Special education paraprofessional Becky Haywood has obtained multiple life lessons in Room 144


Twenty-one years ago, current paraprofessional Becky Haywood finalized her life-changing decision to transition from working in the administration office to interacting with special needs students. Haywood pronounced her shift was due to the advice that was given to her by a colleague; the encouragement she received inspired her to give the position a try—so she did.

“I was actually working in the office,” Haywood said. “I had somebody say, ‘Why don’t you [become a paraprofessional]?’ And I said, ‘I [am] a bean counter, not a kid counter. And they said, ‘[Then] give it a try!’ And here I am.”

Haywood was employed in the administration office to monitor the payrolls because she has a degree in accounting. However, she truly was inspired by a colleague who convinced her to alternate job positions, and since her switch, she has fallen in love with working as a part of FHC’s support staff.

“My favorite part is that it’s different every day,” Haywood said. “I have a lot of different kids [and] a lot of different things; I never get bored. I am considered support staff with the district, so that’s why I don’t have any kind of a background as far as a special education teaching degree. It’s been a lot of on-the-job experience.”

Although twenty-one years has allowed Haywood to become more comfortable with her position, she was initially extremely nervous at the beginning of her new career. Haywood has developed a copious amount of admirable traits while interacting with the special needs students, and she directly aids the students in experiencing real classes instead of isolated ones.

“I was very nervous about starting because I didn’t have any background in special education,” Haywood said. “I didn’t have any family members that were a part of that group [either]. But, I found that my life experiences were helpful in adjusting. [Being a paraprofessional] has taught me a lot about patience and being able to adapt to different circumstances.”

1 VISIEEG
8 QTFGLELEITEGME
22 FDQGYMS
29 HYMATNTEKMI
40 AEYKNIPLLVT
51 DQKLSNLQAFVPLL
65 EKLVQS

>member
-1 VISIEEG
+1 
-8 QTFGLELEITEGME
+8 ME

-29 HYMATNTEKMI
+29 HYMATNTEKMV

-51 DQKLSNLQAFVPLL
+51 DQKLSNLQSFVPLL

Likewise, Haywood credits her eventual success from directing special needs students to her abundance of support from various teachers she knew well. Since she is a paraprofessional and not specifically a teacher, Haywood collaborates with the students rather than instructing them as a teacher would.  

“Every day, you just pick up something and learn from it,” Haywood said. “I had a lot of support along the way with the teachers who have seen what I can do and have encouraged me [by saying], ‘Hey, try this, try that.’ That has always really been a big help.”

Haywood’s most pressing daily obstacle is time. The length of her working hours, due to budget cuts implemented by the district, have lessened the amount of time she is able to put forth to provide her students with the most-fitting opportunities for their needs and desires.

“Support staff has been cut,” Haywood said. “We don’t get to stay the entire day to be with the kids, and sometimes, I find that frustrating. [Therefore, I have decided] to come in the morning and leave early or come late and leave at the end of the day.”

However, the frustration that Haywood experiences regarding restrictions on her time is more than worth it. The joy she gets daily from interacting with her students has completely reshaped her life. Her four students this year are Clay Udell, Kennedy Rudolph, Aaron De Costa, and Christian Beckering.

The number of students Haywood has present in the classroom each year varies; her largest classes have consisted of twelve students. This year, the amount of enrolled students is at a slump; however, the minimal amount of students present allows Haywood to fully focus on the specific needs of each student.

“That’s why I love my job—because they’re so cool,” Haywood said. “They bring smiles to my face every day. I try to do my best for them [always]. I donate time, and I work hard to do what I can while I’m here.”

Haywood’s specific job is to accompany students to real classes. Her presence allows her students an opportunity to experience high school outside of their self-contained area. She accompanies students to classes outside of Room 144 like American Sign Language and Theater, and she assists in their learning in Room 144 of subjects like math, communication, and science. 

“My role in the classroom is to be a helper,” Haywood said. “I modify things as needed. [The program] allows the kids to be in their neighborhood school, be taught things at their level, [and] get out and into the [other] classrooms. So, this [program] allows them a lot of social interaction, and as a whole, this school is very good about having them here and being friends with them.”

“In twenty-one years, there’ve been a lot of kiddos and a lot of good things,” Haywood said, “I don’t just have a favorite one [memory], but I can honestly say that I enjoy getting up every morning and coming to work. I think that makes a really big [difference] in life. It’s important that I can put a smile on my face when I’m walking around the school.”